People always ask me why I love cooking: did you take some classes when you were little, is your Masters in Food and Beverage, etc.? Not at all. I think treasuring cooking is very simple. In my family, cooking was part of our daily life. Seeing my mum cooking every day and me helping her naturally gave me love for food. At home we rarely baked together, but often I helped her to make soups or salads. She never forced me to eat vegetables and never asked me to cook. Everything was very natural. And today I’m grateful to her for this!
Cooking with kids has a lot of benefits.
1. It’s fun and having fun with your child in the kitchen builds positive memories, good vibes, and good food.
2. Cooking provides an opportunity for kids to get hands-on experience with basic science. Too much salt, baking powder, not enough flour, or the wrong timing, and you’re likely to have a flop on your hands.
3. It gives you the chance to introduce them to fresh, healthy food and testing out interesting ways of cooking it.
Parents often complain that kids don’t want to eat vegetables. Have you ever tried to cook veggies with them and offer them the chance to enjoy what they prepared? Cooking allows kids to get instant feedback, which helps them learn and grow in self-knowledge.
For example, My sister in law often struggled to my niece anything other than pasta. One day during vacation, I invited her to cook some baked vegetables with me. First she discovered real vegetables she heard about. Second, she learned the name of new vegetables as well as where and how they grow, last but not least she was so proud for having cut so many vegetables that she couldn’t stand the waiting needed before she could taste what she prepared.
Many parents tend to bake instead of cook because it’s easier. Indeed preparing vegetables can sometimes be difficult with kids, as they need to use a knife. But this needn’t always be difficult.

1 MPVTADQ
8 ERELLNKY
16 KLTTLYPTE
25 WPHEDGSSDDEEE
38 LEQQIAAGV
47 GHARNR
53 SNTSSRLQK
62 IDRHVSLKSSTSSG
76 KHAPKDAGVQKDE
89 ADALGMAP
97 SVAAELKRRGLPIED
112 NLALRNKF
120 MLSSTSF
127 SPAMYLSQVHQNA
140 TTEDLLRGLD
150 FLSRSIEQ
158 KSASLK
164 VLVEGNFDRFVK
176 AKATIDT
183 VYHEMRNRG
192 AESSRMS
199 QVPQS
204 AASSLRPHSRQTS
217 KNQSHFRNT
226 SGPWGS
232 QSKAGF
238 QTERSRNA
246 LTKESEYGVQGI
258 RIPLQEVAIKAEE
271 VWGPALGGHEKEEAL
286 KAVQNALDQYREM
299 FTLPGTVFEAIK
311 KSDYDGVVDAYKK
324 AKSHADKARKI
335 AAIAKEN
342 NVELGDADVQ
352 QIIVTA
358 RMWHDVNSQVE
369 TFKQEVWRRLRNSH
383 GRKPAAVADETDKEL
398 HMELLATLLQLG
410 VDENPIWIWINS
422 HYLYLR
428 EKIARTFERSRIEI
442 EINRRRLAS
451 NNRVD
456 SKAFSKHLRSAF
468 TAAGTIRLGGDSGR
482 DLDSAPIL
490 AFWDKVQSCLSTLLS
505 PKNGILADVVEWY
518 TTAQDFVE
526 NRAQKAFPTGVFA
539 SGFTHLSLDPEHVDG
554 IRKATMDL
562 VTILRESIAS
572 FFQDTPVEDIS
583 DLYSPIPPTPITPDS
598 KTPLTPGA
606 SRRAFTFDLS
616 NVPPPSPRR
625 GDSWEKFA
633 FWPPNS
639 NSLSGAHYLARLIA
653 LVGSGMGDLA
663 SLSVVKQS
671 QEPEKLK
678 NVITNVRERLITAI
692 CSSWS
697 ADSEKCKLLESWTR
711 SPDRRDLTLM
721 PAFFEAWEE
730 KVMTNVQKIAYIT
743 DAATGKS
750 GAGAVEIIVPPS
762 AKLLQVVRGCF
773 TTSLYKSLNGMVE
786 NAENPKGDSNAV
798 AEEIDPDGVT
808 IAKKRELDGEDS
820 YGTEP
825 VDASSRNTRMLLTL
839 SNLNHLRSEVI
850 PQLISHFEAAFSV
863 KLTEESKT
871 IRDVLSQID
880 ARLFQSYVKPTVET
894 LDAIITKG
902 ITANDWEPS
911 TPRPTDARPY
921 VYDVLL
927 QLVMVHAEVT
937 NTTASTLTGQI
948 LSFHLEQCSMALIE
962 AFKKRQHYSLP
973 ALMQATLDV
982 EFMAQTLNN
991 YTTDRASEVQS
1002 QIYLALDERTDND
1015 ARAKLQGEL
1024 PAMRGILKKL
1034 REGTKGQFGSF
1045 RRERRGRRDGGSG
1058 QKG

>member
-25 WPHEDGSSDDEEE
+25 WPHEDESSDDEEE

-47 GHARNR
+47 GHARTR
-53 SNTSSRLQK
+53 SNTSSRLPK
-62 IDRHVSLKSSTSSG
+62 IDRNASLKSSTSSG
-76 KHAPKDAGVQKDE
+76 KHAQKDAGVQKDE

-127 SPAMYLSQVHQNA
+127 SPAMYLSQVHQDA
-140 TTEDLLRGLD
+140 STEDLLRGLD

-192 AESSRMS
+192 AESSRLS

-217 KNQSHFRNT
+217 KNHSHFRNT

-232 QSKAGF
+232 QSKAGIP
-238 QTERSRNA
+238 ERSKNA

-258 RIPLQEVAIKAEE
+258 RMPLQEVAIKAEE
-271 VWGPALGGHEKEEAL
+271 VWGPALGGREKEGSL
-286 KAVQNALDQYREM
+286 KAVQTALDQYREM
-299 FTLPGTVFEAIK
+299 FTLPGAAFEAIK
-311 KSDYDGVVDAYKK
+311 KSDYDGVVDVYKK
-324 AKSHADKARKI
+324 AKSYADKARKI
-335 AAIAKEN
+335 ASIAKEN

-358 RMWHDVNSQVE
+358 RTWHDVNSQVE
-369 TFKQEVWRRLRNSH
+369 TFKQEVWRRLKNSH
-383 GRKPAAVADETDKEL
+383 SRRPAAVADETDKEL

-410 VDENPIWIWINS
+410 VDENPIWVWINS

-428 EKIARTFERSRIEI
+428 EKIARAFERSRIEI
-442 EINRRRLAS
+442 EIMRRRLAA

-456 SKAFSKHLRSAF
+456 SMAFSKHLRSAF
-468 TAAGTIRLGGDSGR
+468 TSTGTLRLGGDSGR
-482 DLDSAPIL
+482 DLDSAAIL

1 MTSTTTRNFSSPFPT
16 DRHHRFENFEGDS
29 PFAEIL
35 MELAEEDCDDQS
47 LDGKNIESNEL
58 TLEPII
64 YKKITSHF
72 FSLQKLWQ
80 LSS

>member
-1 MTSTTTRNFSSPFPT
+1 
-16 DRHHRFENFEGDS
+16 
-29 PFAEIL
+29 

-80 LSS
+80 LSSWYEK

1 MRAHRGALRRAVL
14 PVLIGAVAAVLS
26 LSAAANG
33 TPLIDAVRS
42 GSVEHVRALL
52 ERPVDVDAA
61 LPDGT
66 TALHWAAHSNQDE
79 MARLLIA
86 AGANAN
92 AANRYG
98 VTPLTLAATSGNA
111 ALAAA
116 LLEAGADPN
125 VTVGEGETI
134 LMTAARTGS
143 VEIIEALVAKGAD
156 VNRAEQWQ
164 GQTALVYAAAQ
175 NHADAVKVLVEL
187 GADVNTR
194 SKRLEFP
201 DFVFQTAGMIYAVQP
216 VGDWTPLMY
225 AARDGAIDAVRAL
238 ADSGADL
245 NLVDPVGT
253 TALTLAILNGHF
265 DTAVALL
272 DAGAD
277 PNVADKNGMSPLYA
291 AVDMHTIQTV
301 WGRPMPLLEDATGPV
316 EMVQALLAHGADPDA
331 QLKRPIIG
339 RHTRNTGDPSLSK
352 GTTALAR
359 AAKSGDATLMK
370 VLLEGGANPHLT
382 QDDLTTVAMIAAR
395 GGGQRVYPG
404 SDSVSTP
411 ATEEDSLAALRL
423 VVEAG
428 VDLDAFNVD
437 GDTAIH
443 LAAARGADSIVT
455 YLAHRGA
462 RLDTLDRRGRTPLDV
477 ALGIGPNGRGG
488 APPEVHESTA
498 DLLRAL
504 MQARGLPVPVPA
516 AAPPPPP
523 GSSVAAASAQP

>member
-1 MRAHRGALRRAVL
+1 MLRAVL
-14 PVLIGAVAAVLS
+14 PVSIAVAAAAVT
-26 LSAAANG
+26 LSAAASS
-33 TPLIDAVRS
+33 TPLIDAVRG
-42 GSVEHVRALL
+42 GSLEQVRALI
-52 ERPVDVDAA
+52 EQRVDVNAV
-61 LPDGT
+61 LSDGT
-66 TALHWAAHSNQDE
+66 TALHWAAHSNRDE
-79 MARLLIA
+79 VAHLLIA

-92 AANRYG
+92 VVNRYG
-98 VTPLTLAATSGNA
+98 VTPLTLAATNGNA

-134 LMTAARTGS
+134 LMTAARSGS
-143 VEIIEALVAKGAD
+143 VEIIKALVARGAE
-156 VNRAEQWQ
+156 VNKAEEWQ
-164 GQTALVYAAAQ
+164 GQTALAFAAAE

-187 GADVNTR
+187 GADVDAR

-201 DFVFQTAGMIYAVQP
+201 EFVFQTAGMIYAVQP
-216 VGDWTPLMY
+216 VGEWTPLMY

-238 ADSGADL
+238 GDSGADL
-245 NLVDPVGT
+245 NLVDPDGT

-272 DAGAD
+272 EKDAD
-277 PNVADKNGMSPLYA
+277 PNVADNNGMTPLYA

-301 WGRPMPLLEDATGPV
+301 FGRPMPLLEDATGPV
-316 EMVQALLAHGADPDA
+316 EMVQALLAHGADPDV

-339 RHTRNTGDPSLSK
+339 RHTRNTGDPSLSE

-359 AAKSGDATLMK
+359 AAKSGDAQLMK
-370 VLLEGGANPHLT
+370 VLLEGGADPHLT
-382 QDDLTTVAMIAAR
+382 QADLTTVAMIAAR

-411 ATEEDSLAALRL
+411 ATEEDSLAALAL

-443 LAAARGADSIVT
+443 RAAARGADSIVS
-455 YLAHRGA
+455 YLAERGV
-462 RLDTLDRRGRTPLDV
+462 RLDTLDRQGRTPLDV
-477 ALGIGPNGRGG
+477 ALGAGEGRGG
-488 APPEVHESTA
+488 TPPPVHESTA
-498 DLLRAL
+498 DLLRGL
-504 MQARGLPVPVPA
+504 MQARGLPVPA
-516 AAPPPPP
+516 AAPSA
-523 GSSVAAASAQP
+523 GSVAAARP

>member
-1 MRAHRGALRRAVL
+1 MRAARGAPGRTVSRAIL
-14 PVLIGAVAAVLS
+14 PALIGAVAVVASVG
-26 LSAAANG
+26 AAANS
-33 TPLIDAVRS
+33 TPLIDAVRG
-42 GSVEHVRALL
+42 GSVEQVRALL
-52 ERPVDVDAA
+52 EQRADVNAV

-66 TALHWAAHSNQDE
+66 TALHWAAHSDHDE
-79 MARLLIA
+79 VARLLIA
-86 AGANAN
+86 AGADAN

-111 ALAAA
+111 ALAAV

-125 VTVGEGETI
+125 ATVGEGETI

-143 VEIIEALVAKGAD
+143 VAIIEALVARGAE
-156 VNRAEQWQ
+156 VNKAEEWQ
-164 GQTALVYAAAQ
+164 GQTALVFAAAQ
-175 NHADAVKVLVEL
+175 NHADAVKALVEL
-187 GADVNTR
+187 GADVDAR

I remember this amazing cooking workshop with a 4-year-old little girl, preparing my favorite kid recipe, the Clown salad (I’ve shared this with you below). This recipe is the first one I made by myself with one of my friend when we were 7 years old. We were so proud for having this fun idea and also very proud to become the cook of the house for one day!
Maybe you don’t know where to start with your own child for helping encourage a delight in cooking, so I’ve shared two delightful recipes below, including my childhood favorite. The video for French crepes I’ve linked to is in Chinese so your ayi can make it! Please feel free to reach out to me at email@example.com should you desire the recipe in English. (Note: If you can’t load the video in mobile, please click on “French Crepes Video” header.)
Ingredients: 1 head lettuce, 1 can corn, 4 cherry tomatoes, 1 tomato, 1 can black olives, 1 cucumber, 2 eggs, French mustard dressing
• Cut off the stem of the lettuce. Thoroughly clean leaves under cold water.
• Rinse 3 times. Dry the leaves in a colander, shaking off excess water. Tear the leaves into thirds.
• Wash the tomatoes, cut off the stems and cut tomatoes into quarters.
• Wash the cucumber. Peel and slice it in half lengthwise.
• Slice 4 black olives. Cut cherry tomatoes in half.
• Strain the liquid from the can of corn.
• Place the eggs in a saucepan and cover with water.
• Place over the stove. Once the water starts simmering, begin timing. Boil eggs for 8 minutes. Remove from the stove and put them into cold water. When the eggs are cold enough, peel and slice them.
• Arrange the vegetables in each plate to form a clown.
• The lettuce will be the hair; the tomato, the mouth; eggs and olives, the eyes; the cucumber, the bow tie; the cherry tomato, the nose; the corn, the shoulders. The clown’s make-up is French mustard dressing.
Olivia is from South of France and is a food lover with an eye for nutrition. When she arrived in China she felt the need to iron out everyday kitchen problems so decided to teach her wonderful Ayi about balanced meals by introducing her to Western food culture. “Cuisine mei wenti” Academy was born out of this need. Later in 2014, as she became a busy mum, she realized how cooking varied food for her little girl was important. This is how she came up with Babyfood Program. Follow her on wechat: guinebaultolivia, email her at firstname.lastname@example.org, or sign up for her newsletter on www.cuisinemeiwenti.com/blog, where this article originally appeared.
Photos: Courtesy of Olivia Guinebault